Recently, Ocean Beach Planning Board voted 13-1 to deny support for the City’s proposed new ramp replacement. OBPB countered by recommending instead the City consider building the ramp elsewhere, on the path crowning the berm leading to the guard tower between Dog Beach and the regular beach.
Describing the project’s $1.1 million price tag as a “boondoggle,” OBPB planner Bo Willsey, speaking for himself, said, “While I support ADA access vigorously, I and many others have witnessed the current location of the ramp to nowhere is atrocious and never used by those with mobility limitations.”
Willsey pointed out wheelchair users exit the parking lot up to the bike trail grade, then proceed to roll out on the flat path to the end at lifeguard station No. 5, where the view and access can be enjoyed.
Further complicating the situation is a lawsuit, Scott Schutza v. City of San Diego, which was filed in May 2016 by the Center for Disability Access, a large San Diego law firm that is one of the top filers of ADA lawsuits in California.
That suit was recently settled out of court for a $50,000 payment. The wheelchair-bound plaintiff, Scott Schutza, alleged he was discriminated against because of his disability, in violation of federal and state anti-discrimination statutes. Schutza contended the City had failed and refused to ensure the accessibility of public facilities at OB Dog Beach including the River Trail.
“As a result of [the City’s] failure to ensure the accessibility of the beach’s and trail’s facilities, plaintiff has suffered, and will continue to be denied, full and equal access to the programs, services and activities defendants offer to members of the public at and through the beach and trail,” the lawsuit states. “Plaintiff seeks to compel the City to comply with its obligations, and also seeks damages and reasonable attorneys’ fees, and the costs and litigation expenses incurred for enforcing his civil rights.”
Schutza, his wife, and dogs visited Dog Beach and the San Diego River Trail weekly from June 2015 to July 16, 2015. During his last visit, Schutza alleges he encountered “an architectural barrier and highly unsafe condition on the public path of travel leading to the beach that caused him to experience difficulty, discomfort, inconvenience, embarrassment, fear, and injury, and denied him full and equal access to the beach’s public facilities.”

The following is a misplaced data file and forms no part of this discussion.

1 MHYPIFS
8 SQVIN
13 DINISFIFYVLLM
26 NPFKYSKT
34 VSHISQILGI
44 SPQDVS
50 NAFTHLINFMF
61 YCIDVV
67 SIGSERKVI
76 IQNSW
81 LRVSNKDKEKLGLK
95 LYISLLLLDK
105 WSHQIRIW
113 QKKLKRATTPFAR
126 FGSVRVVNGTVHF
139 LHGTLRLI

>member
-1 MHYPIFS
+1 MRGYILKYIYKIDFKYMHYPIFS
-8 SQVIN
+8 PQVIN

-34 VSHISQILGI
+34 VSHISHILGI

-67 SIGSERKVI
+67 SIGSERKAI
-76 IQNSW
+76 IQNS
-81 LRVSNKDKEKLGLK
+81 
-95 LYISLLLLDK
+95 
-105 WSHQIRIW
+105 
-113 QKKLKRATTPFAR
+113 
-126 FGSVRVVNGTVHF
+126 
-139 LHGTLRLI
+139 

“Due to the condition of the ramp, plaintiff fell to the ground and injured his ribs, right shoulder, and right arm,” the lawsuit states. “Plaintiff was treated in the emergency room for his injuries, and still experiences pain.”
Reacting to the lawsuit settlement, Willsey said: "It's a shame to see the City make a large 'pay to go away' settlement to a plaintiff, who supposedly wanted to force the City to increase access for all to Dog Beach. But in reality the settlement didn't do that at all. It didn't find the City was at fault, nor require the City to do anything.
“So on its own accord, the City decides it needs to proceed to spend an egregious $1.1 million to rebuild ramps that continue to segregate mobility-challenged people to an isolated piece of concrete slab far from others and far from any true sense of enjoying Dog Beach … without first offering the public other more user-friendly, integrated and smarter solutions at a much more effective cost to taxpayers."
“The board felt the $1.1 million price tag for this project was money wasted when better amenities for persons with disabilities could be created nearby,” said Ocean Beach Planning Group chair Andrea Schlageter. “Now having seen the lawsuit settlement, the board was right in its assessment. The lawsuit has complaints listed for signage, appropriate parking for disabled persons, and too steep an incline to connect the parking lot to the curb that connects to the ramp that leads to the beach. But there is no mention in the settlement of rebuilding the ramp.”
Willsey warned against the City's “throwing good money after bad.”
“While compelled to act due to the lawsuit, the City is not compelled to repeat the same errors it made in constructing the ramp the first time in a poor location where it becomes awash in sand and useless,” he said. “Basically it was, 'Here's the plan and it's going to cost $1.1 million because someone sued us.’ Better ADA can be accomplished for less money, and be a truly welcome and added addition to Dog Beach.”
“Funding for the project would come from the Mission Bay Improvement Fund and the Regional Park Improvement Fund,” said City spokesman Tim Graham. “No projects will be delayed as a result of this project.”
In Schutza’s lawsuit, his attorney, Mark D. Potter, requested that the court issue an injunction ordering the City to bring Dog Beach ADA ramp and the River Trail into compliance with federal and state accessibility standards.